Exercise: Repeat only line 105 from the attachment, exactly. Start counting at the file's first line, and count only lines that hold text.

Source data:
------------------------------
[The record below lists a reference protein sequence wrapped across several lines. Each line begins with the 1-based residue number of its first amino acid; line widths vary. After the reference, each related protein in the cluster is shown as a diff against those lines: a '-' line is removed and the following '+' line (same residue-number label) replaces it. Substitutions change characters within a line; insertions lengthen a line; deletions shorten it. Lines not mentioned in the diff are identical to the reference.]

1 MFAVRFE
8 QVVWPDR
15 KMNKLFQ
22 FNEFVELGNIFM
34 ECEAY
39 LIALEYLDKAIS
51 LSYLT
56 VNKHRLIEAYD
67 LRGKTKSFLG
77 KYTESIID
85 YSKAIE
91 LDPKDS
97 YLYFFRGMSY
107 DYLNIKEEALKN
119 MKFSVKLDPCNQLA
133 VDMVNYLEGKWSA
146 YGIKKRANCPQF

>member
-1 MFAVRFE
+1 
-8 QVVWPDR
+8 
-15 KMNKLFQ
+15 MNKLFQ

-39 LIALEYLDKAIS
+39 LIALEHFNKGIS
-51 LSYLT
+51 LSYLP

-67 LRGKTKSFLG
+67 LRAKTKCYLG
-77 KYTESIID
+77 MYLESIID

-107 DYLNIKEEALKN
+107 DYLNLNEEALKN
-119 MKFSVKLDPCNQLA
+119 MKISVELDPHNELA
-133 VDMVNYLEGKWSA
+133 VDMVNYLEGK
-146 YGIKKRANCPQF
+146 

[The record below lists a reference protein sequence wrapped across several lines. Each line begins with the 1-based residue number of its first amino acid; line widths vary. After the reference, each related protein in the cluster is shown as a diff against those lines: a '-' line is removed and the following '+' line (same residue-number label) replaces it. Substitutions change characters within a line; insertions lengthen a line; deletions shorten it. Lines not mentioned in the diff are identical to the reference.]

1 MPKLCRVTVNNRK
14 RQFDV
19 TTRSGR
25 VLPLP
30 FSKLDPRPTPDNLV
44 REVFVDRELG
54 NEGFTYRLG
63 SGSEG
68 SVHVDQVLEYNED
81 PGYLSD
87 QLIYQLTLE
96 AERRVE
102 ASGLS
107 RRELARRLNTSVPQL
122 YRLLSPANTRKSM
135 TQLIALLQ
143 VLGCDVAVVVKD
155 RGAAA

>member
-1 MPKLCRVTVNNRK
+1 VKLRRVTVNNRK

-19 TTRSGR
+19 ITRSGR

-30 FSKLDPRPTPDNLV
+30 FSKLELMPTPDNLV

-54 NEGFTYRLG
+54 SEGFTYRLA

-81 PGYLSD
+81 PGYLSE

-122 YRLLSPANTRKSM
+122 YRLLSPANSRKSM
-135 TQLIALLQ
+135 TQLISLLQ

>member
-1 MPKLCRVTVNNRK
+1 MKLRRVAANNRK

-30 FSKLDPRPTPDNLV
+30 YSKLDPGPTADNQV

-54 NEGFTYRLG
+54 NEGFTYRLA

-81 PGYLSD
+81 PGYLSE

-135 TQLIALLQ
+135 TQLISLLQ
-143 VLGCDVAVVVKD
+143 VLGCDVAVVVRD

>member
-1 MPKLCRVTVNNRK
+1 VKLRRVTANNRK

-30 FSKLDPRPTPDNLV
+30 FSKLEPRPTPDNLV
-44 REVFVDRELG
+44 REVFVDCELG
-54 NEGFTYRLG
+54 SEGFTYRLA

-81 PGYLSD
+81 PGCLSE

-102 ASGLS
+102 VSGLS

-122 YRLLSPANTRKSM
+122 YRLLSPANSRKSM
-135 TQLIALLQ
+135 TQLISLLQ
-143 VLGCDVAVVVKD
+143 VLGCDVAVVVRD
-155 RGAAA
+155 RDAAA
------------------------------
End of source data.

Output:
+135 TQLISLLQ